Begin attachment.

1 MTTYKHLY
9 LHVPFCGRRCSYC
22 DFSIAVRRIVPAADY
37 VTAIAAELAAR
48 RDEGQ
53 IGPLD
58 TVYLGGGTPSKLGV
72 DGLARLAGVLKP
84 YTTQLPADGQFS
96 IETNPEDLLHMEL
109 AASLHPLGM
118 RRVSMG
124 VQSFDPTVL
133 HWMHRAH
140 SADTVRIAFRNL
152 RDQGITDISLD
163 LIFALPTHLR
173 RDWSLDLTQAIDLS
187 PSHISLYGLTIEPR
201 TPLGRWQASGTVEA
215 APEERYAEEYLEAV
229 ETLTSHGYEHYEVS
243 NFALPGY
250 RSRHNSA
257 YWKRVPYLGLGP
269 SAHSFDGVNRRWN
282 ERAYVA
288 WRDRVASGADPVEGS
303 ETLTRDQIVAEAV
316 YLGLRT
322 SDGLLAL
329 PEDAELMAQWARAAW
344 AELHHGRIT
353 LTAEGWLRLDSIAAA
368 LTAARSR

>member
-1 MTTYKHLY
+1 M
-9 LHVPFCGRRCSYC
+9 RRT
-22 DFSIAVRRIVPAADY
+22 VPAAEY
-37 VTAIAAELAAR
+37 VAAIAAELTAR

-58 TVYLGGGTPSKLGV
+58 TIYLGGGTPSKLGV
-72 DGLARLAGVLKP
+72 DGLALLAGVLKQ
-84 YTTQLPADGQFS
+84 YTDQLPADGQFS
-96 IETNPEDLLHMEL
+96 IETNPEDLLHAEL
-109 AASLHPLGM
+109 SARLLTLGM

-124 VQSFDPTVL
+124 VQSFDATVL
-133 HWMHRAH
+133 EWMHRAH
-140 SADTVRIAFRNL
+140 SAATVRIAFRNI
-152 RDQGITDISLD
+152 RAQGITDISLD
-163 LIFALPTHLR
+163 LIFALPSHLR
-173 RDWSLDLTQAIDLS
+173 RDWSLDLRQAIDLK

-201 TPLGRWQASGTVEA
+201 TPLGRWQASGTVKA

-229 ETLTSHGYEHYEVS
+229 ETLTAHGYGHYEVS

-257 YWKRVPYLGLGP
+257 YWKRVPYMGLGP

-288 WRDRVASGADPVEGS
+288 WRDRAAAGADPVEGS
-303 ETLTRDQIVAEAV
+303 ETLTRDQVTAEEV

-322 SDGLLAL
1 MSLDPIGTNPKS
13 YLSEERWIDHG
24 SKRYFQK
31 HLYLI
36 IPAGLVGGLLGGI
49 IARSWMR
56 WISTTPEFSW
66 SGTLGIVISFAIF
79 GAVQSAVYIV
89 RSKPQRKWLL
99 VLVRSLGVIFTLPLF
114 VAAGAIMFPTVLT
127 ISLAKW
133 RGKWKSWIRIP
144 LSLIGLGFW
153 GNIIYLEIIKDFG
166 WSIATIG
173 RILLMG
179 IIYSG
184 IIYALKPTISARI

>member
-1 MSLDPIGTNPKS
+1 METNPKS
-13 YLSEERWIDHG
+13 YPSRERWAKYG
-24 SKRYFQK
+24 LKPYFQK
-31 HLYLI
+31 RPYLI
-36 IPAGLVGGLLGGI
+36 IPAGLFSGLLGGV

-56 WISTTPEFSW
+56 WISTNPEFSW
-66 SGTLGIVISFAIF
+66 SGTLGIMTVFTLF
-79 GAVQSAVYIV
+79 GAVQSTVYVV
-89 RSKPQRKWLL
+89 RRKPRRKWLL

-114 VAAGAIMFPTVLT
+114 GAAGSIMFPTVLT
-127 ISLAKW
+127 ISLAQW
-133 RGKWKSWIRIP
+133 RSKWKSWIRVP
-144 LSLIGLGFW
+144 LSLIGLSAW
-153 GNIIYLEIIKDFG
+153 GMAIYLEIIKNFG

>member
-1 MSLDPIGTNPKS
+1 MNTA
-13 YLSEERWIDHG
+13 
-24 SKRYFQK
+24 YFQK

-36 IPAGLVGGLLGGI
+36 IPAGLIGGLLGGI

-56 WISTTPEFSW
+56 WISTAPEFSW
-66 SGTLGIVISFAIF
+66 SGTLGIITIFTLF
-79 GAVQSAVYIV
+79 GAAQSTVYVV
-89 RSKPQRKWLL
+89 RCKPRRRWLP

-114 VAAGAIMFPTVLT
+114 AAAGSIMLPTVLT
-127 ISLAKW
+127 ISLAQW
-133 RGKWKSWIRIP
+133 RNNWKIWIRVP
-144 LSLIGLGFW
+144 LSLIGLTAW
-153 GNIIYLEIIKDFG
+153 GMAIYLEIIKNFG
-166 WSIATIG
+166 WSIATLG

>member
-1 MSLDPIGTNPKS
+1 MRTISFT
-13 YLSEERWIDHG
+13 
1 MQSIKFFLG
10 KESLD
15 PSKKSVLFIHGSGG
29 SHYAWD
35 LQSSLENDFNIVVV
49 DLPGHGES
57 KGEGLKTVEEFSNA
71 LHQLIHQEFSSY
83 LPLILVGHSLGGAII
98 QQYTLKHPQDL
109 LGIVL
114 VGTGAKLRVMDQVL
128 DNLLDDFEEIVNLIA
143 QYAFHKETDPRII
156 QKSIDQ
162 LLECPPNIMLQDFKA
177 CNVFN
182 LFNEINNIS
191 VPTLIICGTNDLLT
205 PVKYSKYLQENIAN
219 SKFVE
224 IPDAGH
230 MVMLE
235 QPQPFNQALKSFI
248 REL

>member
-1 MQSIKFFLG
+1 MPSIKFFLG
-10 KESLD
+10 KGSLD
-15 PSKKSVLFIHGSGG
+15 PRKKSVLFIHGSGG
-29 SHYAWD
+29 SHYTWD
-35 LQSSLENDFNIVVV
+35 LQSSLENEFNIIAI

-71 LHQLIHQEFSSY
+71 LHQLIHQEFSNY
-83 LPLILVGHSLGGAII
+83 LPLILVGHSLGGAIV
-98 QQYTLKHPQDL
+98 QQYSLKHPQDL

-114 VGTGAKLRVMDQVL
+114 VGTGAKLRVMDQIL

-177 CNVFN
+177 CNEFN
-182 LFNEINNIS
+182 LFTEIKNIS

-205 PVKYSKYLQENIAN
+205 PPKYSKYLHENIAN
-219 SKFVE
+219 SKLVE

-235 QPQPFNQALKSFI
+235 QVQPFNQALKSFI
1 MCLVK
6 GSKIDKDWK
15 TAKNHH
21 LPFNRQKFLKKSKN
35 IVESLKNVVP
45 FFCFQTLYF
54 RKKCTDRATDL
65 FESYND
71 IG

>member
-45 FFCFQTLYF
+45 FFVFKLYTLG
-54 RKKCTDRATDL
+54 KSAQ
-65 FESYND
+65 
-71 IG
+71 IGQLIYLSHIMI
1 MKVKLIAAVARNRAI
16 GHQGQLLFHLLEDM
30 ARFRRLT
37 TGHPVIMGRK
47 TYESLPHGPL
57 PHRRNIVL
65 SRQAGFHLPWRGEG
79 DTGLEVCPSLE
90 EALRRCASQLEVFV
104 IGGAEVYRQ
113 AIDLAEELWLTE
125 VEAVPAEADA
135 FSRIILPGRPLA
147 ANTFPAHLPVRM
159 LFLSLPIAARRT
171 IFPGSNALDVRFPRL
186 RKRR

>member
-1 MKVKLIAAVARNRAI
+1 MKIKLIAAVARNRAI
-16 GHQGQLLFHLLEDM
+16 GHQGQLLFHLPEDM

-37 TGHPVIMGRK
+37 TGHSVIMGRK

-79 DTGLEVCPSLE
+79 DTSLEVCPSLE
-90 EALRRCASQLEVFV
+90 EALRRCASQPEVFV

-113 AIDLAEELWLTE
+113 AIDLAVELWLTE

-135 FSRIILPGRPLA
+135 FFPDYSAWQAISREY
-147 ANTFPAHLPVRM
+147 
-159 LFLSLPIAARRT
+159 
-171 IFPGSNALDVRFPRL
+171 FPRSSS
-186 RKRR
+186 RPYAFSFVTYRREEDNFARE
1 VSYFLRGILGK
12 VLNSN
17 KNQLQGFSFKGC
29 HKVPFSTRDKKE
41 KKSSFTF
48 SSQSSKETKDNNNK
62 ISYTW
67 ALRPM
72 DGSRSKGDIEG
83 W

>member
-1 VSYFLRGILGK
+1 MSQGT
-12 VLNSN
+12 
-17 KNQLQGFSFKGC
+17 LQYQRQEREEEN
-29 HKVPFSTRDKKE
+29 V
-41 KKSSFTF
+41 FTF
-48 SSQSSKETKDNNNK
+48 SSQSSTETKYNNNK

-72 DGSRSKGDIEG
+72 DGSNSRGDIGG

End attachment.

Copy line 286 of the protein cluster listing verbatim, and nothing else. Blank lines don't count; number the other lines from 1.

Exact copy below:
-12 VLNSN